Essential Functions

Our Students + Essential Functions

The biomedical Ph.D. and M.S. degree programs at the School of Graduate Studies require a laboratory-based research dissertation. Granting of these degrees implies that the recipient has demonstrated a base of knowledge in the field and the ability to independently apply that knowledge to solve a particular problem by forming hypotheses, designing and conducting experiments, interpreting the experimental results, and communicating the results and their interpretation to the scientific community.

Thus, a candidate for the M.S. or Ph.D. degree in biomedical sciences must possess abilities and skills that allow for observation, intellectual and conceptual reasoning, motor coordination, and communication. The use of a trained intermediary is not acceptable in many situations in that a candidate's judgment will be based on someone else's power of selection and observation.


Behavior + Performance

A student whose behavior or performance raises questions concerning the ability to fulfill the essential functions may be required to obtain evaluation and/or testing by a health care provider designated by the School, and to provide the results to the Campus Student Health Service for the purpose of determining whether the student is fit to pursue the educational program.

If the student is deemed fit to pursue the program, we reserve the right to require actions recommended by the health care provider, including further testing, counseling, monitoring, leave of absence, etc.

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Standards, Skills, and Attributes

Technical Standards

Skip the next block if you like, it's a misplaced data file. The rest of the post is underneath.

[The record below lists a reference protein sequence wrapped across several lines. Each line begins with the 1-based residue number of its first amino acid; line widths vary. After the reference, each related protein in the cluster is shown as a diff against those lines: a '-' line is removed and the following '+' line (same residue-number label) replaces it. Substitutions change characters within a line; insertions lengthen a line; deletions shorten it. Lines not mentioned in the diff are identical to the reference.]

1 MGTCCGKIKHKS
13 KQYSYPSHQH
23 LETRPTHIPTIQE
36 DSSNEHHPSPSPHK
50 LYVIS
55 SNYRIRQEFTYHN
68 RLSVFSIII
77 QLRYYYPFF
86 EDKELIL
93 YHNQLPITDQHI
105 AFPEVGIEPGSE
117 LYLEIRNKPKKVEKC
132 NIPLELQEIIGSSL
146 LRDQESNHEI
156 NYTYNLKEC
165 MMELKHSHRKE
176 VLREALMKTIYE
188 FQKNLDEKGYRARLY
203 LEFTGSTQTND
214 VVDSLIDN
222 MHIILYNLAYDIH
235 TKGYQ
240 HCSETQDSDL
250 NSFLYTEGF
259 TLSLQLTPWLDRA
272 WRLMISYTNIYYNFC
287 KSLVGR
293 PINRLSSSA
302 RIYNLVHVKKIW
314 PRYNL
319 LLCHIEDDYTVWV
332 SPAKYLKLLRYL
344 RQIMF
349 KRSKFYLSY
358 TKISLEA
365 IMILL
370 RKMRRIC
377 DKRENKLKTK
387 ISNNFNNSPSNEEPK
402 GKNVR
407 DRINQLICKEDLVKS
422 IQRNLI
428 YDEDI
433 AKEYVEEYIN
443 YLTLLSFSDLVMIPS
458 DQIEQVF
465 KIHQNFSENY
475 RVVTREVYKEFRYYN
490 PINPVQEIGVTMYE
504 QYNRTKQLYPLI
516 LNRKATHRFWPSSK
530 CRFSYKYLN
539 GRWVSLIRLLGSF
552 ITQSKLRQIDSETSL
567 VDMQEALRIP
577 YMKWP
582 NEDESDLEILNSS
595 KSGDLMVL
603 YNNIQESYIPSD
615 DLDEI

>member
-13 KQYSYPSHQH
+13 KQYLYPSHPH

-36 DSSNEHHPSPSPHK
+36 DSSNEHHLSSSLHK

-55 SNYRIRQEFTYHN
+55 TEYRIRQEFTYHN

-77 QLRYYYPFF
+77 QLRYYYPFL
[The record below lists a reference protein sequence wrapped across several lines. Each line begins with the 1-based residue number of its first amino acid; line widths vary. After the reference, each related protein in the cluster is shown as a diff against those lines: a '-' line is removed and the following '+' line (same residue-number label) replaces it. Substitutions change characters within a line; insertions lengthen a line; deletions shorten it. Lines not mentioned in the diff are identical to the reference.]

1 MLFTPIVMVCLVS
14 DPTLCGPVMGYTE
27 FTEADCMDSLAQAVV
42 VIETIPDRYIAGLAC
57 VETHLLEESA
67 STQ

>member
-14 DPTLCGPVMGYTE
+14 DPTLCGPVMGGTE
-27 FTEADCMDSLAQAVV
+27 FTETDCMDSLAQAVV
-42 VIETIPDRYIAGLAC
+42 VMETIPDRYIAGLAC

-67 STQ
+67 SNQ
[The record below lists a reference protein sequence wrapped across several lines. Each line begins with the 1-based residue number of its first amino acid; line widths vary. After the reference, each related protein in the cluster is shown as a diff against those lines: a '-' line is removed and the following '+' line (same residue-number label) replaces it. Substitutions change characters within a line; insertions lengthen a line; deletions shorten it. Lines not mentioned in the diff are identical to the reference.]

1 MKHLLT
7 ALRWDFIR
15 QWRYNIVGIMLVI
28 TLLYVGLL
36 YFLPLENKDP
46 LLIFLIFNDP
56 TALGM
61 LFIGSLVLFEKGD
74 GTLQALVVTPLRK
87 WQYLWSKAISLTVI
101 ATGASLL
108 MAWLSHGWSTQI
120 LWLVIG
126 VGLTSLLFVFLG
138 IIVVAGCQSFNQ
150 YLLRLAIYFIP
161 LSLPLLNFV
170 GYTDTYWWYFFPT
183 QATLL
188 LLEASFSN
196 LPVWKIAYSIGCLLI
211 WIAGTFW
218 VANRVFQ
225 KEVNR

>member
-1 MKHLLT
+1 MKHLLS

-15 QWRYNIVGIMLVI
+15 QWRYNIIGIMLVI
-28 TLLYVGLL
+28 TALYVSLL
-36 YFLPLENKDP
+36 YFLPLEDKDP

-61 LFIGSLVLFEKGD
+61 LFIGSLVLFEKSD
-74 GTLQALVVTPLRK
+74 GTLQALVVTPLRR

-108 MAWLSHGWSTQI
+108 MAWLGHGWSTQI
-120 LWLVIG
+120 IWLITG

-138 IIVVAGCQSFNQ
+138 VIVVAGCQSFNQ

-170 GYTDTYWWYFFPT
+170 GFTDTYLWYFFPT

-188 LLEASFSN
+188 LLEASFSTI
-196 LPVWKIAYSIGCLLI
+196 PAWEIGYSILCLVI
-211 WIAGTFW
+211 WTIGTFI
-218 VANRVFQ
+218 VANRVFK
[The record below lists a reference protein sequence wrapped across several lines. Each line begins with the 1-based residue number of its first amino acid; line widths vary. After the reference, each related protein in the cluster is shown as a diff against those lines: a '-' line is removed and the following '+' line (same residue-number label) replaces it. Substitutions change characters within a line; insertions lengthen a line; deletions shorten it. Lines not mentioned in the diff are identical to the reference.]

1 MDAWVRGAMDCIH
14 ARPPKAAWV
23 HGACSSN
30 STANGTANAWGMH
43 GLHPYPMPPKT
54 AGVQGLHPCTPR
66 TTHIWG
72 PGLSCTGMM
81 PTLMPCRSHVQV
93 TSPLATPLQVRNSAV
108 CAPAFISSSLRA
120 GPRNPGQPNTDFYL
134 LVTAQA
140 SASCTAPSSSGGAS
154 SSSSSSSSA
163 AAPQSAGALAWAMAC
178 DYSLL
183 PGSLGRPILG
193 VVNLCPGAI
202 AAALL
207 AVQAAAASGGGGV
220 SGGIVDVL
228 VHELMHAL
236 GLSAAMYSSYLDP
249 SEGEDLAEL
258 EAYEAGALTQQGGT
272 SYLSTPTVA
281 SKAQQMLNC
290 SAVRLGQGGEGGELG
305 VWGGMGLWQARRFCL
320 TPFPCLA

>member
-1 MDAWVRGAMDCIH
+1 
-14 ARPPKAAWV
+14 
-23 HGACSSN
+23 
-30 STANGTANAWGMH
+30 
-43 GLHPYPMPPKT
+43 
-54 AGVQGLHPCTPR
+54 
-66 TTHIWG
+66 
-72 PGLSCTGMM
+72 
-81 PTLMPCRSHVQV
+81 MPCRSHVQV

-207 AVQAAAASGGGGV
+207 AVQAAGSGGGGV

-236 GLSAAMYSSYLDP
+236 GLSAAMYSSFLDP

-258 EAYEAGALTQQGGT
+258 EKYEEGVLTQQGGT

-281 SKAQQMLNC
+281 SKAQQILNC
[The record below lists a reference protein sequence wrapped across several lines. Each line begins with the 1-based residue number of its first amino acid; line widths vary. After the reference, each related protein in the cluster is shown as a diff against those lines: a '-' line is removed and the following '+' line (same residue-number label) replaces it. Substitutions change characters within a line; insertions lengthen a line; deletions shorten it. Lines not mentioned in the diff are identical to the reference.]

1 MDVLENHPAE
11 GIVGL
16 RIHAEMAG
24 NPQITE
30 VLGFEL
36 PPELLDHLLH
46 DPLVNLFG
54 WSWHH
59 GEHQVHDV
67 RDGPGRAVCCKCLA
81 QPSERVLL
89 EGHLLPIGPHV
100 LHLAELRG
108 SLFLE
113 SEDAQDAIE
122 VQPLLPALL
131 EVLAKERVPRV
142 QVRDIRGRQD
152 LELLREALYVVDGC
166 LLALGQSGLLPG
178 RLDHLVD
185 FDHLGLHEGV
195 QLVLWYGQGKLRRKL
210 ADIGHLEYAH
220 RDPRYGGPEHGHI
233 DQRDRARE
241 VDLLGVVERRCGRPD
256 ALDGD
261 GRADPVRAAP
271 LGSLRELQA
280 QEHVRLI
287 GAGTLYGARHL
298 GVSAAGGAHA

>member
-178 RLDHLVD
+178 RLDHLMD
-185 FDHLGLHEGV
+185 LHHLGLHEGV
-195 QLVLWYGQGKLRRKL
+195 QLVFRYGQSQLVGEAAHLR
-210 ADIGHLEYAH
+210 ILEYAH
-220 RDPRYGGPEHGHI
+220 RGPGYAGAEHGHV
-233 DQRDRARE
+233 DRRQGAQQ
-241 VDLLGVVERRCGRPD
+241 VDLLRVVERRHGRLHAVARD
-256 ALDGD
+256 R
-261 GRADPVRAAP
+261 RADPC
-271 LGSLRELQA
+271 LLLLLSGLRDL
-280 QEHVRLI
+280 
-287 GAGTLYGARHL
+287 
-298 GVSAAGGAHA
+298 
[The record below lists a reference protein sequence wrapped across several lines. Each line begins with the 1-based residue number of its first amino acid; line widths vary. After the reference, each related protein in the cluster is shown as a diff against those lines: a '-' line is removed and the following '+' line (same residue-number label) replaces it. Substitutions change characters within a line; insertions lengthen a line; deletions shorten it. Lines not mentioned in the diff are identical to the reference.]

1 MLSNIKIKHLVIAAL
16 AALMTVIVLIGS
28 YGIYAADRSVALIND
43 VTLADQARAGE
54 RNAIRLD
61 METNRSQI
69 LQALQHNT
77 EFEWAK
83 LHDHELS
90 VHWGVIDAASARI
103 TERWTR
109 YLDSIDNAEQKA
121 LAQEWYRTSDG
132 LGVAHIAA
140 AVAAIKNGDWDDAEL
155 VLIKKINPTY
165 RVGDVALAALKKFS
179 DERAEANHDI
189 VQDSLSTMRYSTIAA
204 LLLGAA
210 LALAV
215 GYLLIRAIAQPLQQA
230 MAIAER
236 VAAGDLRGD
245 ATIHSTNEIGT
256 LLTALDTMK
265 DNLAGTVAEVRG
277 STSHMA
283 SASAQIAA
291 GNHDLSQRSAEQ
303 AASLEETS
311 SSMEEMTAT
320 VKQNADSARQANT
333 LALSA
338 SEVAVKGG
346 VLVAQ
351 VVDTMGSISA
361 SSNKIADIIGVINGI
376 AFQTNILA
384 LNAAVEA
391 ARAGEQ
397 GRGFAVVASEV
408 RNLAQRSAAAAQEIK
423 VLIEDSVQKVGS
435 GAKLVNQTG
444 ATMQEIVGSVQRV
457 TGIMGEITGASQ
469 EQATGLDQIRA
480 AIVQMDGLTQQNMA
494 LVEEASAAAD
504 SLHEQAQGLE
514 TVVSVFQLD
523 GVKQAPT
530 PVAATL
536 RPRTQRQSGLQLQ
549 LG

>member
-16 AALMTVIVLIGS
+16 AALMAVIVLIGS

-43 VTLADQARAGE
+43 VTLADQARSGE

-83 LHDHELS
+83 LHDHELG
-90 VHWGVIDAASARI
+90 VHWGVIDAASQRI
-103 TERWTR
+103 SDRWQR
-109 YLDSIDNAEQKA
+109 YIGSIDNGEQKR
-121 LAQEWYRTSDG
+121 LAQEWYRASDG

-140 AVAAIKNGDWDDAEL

Technical Standards refer to non-academic requirements that are essential for meeting the academic requirements of the program. Within any area of specialization, students must demonstrate competence in those intellectual and physical tasks that together represent the fundamentals of biomedical research in their chosen discipline. Enrollment is contingent on the result of certain medical laboratory test (e.g., TB) and fulfillment of immunization requirements.


The candidate must be able to acquire knowledge by direct observation of demonstrations, experiments, and experiences within the laboratory and instructional setting. Examples are physiological or pharmacological responses in animals, studies of microbiological cultures and organisms, identification of normal and abnormal cells or tissues through a microscope, and interpretation of results obtained on various instrumentation.

Intellectual/Conceptual Abilities

The candidate must be able to measure, calculate, analyze, reason, integrate and synthesize information to solve problems.

Motor Skills

The candidate must possess the motor skills necessary to perform procedures required for experimentation within the chosen discipline. These skills may include, but are not limited to, surgery in animals, handling of animals, transferring of microorganisms to various mediums, preparing anatomical specimens for microscopic examination and/or chemical and often toxic materials and solutions, manipulating electronic and other complex equipment. Such actions require coordination of muscular movements and functional use of the senses of touch and vision.


The candidate must be able to communicate and discuss his or her experimental hypotheses and results to the scientific community, both in scientific journals or directly at scientific meetings, seminars, or in the laboratory to the research team.

Behavioral + Social Attributes

The candidate must possess the emotional and mental health required for full utilization of his or her intellectual abilities, the exercise of good judgment, the prompt completion of responsibilities inherent in managing a scientific laboratory, the ability to function under the stress inherent in biomedical research, and the ability to understand and comply with ethical standards for the conduct of research.